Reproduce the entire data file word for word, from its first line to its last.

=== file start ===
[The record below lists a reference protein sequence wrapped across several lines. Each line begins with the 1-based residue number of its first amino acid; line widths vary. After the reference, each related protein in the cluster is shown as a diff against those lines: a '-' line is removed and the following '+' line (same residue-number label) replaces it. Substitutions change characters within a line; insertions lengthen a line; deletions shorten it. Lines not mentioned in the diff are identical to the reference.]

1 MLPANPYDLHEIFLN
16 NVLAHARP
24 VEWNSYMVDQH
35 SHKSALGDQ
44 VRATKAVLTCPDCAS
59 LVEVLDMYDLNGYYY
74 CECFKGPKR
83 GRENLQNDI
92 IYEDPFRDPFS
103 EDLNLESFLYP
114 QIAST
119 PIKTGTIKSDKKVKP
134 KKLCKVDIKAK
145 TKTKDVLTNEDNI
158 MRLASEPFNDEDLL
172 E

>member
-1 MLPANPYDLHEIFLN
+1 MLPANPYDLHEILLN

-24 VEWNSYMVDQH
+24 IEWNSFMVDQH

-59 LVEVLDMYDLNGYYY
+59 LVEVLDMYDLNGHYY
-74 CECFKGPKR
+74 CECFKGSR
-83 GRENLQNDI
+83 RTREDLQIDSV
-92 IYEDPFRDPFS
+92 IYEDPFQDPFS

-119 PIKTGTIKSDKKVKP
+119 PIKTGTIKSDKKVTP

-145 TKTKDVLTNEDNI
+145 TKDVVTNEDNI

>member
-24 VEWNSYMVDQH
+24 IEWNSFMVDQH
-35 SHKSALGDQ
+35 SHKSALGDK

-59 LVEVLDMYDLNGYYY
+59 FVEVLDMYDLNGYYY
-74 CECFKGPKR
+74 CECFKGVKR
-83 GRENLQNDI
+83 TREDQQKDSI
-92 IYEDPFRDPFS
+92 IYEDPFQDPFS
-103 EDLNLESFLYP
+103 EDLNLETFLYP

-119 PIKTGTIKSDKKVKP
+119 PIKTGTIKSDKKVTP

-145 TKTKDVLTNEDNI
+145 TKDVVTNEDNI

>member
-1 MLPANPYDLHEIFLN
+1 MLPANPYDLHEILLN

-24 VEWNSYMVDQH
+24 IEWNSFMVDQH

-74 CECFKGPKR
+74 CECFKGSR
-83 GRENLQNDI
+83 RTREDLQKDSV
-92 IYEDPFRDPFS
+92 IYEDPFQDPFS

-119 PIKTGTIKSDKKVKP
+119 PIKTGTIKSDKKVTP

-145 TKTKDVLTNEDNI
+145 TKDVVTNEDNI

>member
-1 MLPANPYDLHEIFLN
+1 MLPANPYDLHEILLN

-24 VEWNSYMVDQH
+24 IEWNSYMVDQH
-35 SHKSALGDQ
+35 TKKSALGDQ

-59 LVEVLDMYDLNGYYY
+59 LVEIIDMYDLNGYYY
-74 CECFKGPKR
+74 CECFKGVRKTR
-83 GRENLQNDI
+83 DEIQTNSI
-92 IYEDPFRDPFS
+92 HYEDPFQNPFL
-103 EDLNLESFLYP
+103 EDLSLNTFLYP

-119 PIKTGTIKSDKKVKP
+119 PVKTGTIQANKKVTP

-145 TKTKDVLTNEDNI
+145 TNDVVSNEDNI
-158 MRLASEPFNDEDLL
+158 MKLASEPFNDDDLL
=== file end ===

[The record below lists a reference protein sequence wrapped across several lines. Each line begins with the 1-based residue number of its first amino acid; line widths vary. After the reference, each related protein in the cluster is shown as a diff against those lines: a '-' line is removed and the following '+' line (same residue-number label) replaces it. Substitutions change characters within a line; insertions lengthen a line; deletions shorten it. Lines not mentioned in the diff are identical to the reference.]

1 MLPANPYDLHEIFLN
16 NVLAHARP
24 VEWNSYMVDQH
35 SHKSALGDQ
44 VRATKAVLTCPDCAS
59 LVEVLDMYDLNGYYY
74 CECFKGPKR
83 GRENLQNDI
92 IYEDPFRDPFS
103 EDLNLESFLYP
114 QIAST
119 PIKTGTIKSDKKVKP
134 KKLCKVDIKAK
145 TKTKDVLTNEDNI
158 MRLASEPFNDEDLL
172 E

>member
-1 MLPANPYDLHEIFLN
+1 MLPANPYDLHEILLN

-24 VEWNSYMVDQH
+24 IEWNSFMVDQH

-59 LVEVLDMYDLNGYYY
+59 LVEVLDMYDLNGHYY
-74 CECFKGPKR
+74 CECFKGSR
-83 GRENLQNDI
+83 RTREDLQIDSV
-92 IYEDPFRDPFS
+92 IYEDPFQDPFS

-119 PIKTGTIKSDKKVKP
+119 PIKTGTIKSDKKVTP

-145 TKTKDVLTNEDNI
+145 TKDVVTNEDNI

>member
-24 VEWNSYMVDQH
+24 IEWNSFMVDQH
-35 SHKSALGDQ
+35 SHKSALGDK

-59 LVEVLDMYDLNGYYY
+59 FVEVLDMYDLNGYYY
-74 CECFKGPKR
+74 CECFKGVKR
-83 GRENLQNDI
+83 TREDQQKDSI
-92 IYEDPFRDPFS
+92 IYEDPFQDPFS
-103 EDLNLESFLYP
+103 EDLNLETFLYP

-119 PIKTGTIKSDKKVKP
+119 PIKTGTIKSDKKVTP

-145 TKTKDVLTNEDNI
+145 TKDVVTNEDNI

>member
-1 MLPANPYDLHEIFLN
+1 MLPANPYDLHEILLN

-24 VEWNSYMVDQH
+24 IEWNSFMVDQH

-74 CECFKGPKR
+74 CECFKGSR
-83 GRENLQNDI
+83 RTREDLQKDSV
-92 IYEDPFRDPFS
+92 IYEDPFQDPFS

-119 PIKTGTIKSDKKVKP
+119 PIKTGTIKSDKKVTP

-145 TKTKDVLTNEDNI
+145 TKDVVTNEDNI

>member
-1 MLPANPYDLHEIFLN
+1 MLPANPYDLHEILLN

-24 VEWNSYMVDQH
+24 IEWNSYMVDQH
-35 SHKSALGDQ
+35 TKKSALGDQ

-59 LVEVLDMYDLNGYYY
+59 LVEIIDMYDLNGYYY
-74 CECFKGPKR
+74 CECFKGVRKTR
-83 GRENLQNDI
+83 DEIQTNSI
-92 IYEDPFRDPFS
+92 HYEDPFQNPFL
-103 EDLNLESFLYP
+103 EDLSLNTFLYP

-119 PIKTGTIKSDKKVKP
+119 PVKTGTIQANKKVTP

-145 TKTKDVLTNEDNI
+145 TNDVVSNEDNI
-158 MRLASEPFNDEDLL
+158 MKLASEPFNDDDLL